Air France-KLM warns on profits as air travel numbers fall

Air France-KLM, Europe's largest airline, issued a profits warning yesterday against a backdrop of figuresshowing the first monthly decline in worldwide air travel since 2003.

The French-Dutch group said it will find it "very difficult" to meet its full-year profit target of €1bn (£802m) in light of current economic conditions. The company is also to limit increases in capacity for both this winter and next summer to between 1 per cent and2 per cent. It has put in place a cost-saving plan and is slimming down itsinvestment programme.

Although Air France-KLM maintains that it will still make a full-year profit if conditions do not deteriorate further, this stability is by no means guaranteed. The International Air Transport Association (Iata) figures for airline passenger traffic show a 2.9 per cent year-on-year drop for September, the first such fall in five years, as both tourists and lucrative business travellers rein in their travel. Cargo traffic was down 7.7 per cent compared with the same month in 2007.

Giovanni Bisignani, the director general of Iata, said: "The deterioration in traffic is alarmingly fast-paced and widespread. We have not seen such a decline in passenger traffic since [the health scare over] SARS in 2003."

The rapidly falling oil price, which had been increasing carriers' jet fuel costs, is not offsetting the problems caused by recessionary worries across the world, Mr Bisignani said. "At this rate, [the airline industry's] losses may be even deeper than our forecast $5.2bn (£3.3bn) for this year."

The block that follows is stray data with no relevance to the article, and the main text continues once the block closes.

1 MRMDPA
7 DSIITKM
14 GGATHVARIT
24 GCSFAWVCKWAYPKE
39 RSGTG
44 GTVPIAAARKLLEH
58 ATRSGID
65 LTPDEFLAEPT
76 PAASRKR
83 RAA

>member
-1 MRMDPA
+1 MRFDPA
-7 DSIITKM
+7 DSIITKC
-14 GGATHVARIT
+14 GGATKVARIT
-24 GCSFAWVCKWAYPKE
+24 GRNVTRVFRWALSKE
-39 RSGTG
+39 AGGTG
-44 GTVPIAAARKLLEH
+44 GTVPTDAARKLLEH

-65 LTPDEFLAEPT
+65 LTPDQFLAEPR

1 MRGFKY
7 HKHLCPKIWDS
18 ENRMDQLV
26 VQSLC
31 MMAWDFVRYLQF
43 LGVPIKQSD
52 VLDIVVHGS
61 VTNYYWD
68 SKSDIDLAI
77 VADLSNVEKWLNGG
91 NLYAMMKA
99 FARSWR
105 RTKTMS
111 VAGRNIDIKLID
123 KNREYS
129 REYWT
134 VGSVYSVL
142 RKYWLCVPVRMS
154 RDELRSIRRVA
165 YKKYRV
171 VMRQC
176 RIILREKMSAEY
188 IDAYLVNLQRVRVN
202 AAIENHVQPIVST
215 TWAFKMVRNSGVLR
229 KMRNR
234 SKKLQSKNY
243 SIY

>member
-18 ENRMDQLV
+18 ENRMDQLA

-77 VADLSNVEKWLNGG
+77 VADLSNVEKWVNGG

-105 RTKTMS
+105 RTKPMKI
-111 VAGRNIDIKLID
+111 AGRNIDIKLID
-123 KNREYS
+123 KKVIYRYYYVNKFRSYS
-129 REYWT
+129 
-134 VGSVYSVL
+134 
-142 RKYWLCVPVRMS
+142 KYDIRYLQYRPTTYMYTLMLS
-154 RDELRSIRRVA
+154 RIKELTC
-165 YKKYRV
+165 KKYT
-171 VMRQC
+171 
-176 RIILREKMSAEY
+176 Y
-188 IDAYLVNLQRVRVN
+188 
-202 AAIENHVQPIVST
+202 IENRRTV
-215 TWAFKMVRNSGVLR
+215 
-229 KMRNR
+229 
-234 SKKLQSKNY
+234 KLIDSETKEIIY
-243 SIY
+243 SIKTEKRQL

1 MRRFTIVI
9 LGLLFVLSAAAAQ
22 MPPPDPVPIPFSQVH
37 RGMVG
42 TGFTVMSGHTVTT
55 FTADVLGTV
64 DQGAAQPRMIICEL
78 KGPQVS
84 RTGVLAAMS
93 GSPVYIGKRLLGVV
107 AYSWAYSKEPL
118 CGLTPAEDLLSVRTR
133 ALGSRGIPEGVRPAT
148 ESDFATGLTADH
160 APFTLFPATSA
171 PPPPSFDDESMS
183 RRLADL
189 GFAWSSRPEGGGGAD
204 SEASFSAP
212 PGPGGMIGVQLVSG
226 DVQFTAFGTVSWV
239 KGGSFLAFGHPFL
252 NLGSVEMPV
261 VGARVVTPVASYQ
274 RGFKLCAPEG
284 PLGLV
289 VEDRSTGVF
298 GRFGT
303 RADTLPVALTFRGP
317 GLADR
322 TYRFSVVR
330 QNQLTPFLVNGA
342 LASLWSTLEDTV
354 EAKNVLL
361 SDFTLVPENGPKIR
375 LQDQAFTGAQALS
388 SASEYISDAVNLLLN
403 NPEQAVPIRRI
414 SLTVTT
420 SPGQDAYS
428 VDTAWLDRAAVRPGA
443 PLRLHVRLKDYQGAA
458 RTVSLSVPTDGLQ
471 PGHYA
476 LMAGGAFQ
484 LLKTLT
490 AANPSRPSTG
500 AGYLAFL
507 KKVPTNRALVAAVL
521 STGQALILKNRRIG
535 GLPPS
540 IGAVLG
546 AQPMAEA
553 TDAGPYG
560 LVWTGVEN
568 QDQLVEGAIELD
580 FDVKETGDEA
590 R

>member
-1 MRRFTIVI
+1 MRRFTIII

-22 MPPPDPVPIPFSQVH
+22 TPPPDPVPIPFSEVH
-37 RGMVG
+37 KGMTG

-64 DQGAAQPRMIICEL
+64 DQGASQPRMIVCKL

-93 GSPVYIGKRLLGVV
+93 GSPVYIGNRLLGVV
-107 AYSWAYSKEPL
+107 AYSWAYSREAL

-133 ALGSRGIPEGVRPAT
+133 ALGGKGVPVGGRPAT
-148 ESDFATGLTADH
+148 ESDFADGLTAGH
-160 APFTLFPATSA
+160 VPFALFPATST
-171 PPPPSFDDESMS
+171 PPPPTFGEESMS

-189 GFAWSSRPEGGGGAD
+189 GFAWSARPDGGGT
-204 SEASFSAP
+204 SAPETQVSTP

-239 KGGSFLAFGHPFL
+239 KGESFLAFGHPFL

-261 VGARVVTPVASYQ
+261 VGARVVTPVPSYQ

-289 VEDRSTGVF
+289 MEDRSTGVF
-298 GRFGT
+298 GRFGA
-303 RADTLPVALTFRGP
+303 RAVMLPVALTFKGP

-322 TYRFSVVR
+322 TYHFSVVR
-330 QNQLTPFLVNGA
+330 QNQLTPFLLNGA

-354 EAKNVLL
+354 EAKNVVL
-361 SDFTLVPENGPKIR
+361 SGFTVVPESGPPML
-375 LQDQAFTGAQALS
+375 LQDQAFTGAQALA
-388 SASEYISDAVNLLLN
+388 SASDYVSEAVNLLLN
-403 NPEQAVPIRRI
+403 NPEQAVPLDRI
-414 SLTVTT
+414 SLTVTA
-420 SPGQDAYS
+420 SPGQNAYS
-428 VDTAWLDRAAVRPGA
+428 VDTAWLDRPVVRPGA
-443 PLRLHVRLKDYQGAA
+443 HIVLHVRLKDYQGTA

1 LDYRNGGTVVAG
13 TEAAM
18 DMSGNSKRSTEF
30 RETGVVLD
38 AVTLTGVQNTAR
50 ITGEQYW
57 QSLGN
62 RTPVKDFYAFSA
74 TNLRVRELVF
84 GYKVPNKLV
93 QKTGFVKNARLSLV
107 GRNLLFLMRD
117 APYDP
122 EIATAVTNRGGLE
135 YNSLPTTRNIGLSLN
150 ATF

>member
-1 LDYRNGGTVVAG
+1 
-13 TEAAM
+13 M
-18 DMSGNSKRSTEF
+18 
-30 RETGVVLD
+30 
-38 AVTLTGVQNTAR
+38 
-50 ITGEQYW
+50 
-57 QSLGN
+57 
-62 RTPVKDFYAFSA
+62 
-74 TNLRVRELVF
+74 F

Air France-KLM shares closed down 3.29 per cent in Paris. In London, British Airways (BA) was off 4.69 per cent.

It has already been a difficult year for airlines. More than two dozen companies have gone bankrupt so far this year, including Zoom, Silverjet and Oasis. In August, Willie Walsh, the BA chief executive, warned that theindustry was facing its "worst ever" trading conditions, as BA reported an 88 per cent slump in profits in the first quarter of its financial year.

Yesterday's news from Brussels that the European Council has signed off on a plan to include the aviation sector in its carbon emissions trading scheme (ETS) did nothing to improve the mood. Whilst environmentalists applauded the decision, Iata accused Brussels of "acting in a bubble – even in the middle of a global economic climate."

Mr Bisignani said: "Crisis is not the time for rubber stamps, but that is exactly what the Council of Justice and Home Affairs Ministers used today – without a word of debate – to seal into law the €3.5bn cost of bringing airlines into the European ETS."